Have you ever experienced that feeling when you learn something seemingly insignificant about yourself, yet it is so very profound? I found myself learning yesterday afternoon that I am in my element in the fresh powder of a new snow than the slick and used snow of a few days hence. We, the collective and invisible readership, might have guessed this. That Elisa fairs best under solitary conditions, beneath the mysterious cover of a new snow, and in the freedom to chart her own rhythm and tracks.
You see, I crested a hill.
……do you see what is coming next in the story??
I began sturdy with buoyant knees and good intentions. But as I began to pick up speed, my snow-plow-skis became criss-cross-skis, and all in an instant, I jerked my body stiff, flung my poles to the heavens and landed on that marshmallow trail, first divoting my knee a good 7 inches through the snow, then flip-flopping downward to lying on my keister, one perpendicular pole beneath me and the rest of my gear in some odd assortment of pick-up-sticks. It was crazy good. I smiled. A big one. And I muttered under my breath, ‘it has finally happened! I have finally faced my fear of tumbling down the steep side of the hill’
I suppose the details of The Epic Crash Of 2013 really do not make a difference to anybody else, but they were to me elemental in learning that what is fresh brings me the most joy. Fresh believers. Fresh babies. Fresh music. A fresh breeze, a fresh rain or a fresh perspective.
It was loud, all of that scratching and cackling climbing up behind me. Speaking to me. Letting me know that I was too slow. That three days on the trail should have made me better. That I was too out of shape to get this simple activity right. That I was too incompetent to figure out how to be a master. That I am a failure. That my desires and requests and boundaries do not matter to others. That I am too needy. Too selfish. Too forlorn in disposition. That I am not in love with Jesus, enough. That I am too poor. Too hungry. Too young. Too old. Oh! Those accusations! That snow beneath my skis just sang to me those songs of despair, laughing at me. Cackling at my innocence. Heckling at my fears. Those accusations spurred by my skating skis drove me faster and faster until I couldn’t breathe. Until I couldn’t stand. Until I found myself splattered beneath a sky of which I do not remember the color.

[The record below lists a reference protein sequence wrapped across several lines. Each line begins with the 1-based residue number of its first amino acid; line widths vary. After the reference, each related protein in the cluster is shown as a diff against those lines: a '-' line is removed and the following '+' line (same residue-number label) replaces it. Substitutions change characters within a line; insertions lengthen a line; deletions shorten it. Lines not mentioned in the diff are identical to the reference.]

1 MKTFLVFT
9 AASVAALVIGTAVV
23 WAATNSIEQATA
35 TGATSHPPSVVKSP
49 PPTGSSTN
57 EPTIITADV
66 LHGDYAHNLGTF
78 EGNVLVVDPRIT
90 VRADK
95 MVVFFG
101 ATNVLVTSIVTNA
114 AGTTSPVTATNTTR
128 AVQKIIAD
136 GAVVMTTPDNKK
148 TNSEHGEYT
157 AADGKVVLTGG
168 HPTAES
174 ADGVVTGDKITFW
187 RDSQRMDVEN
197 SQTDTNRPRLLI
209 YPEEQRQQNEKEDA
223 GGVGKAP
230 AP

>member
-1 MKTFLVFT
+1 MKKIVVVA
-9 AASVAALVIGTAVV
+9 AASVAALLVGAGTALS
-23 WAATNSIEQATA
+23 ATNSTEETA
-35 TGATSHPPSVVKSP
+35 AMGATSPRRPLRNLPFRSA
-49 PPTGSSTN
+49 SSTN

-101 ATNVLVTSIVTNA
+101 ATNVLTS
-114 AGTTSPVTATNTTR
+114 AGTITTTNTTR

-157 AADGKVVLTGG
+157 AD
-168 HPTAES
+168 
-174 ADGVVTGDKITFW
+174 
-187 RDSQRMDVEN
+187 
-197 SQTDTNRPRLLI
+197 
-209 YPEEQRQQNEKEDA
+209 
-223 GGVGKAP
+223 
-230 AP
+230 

I found my bike. It was sitting there, behind my door, all along. Through pools of ice water, we sliced. Mud splattering my bright orange fleece. I flew! I flew past those people. All those people with only feet to tread the trail. I flew with my two wheels in balance with my fluttering heart and my unfurling tensions. We ended up at the loop-de-loop and returned in both victory and retreat. Bike’s front brake was sticky with ice. My toes were frozen with remnants of puddles. We made our way. We flew. And at the end, I was spent. All of me. How wonderful to lay oneself out so broadly so as to be utterly spent. I had flown. And somewhere between the lengthy strides of my defeated jog home, and the truth of the accusations lingering behind my quickening gait, there came a warmth embracing my soul. It was that of the spark of hope. Only in the depths of darkness does the heart realize the munificence of such a slight ember of hope.
The tiniest ember of hope can take root with even the smallest of spaces in the heart. That consuming fire burns away at the accusations and makes chaff of the lie interspersed with the truth. That all-consuming fire of hope restores to the forest of the heart, the nutrients of the everlasting truth, that Jesus saves. And he saves well, my friends.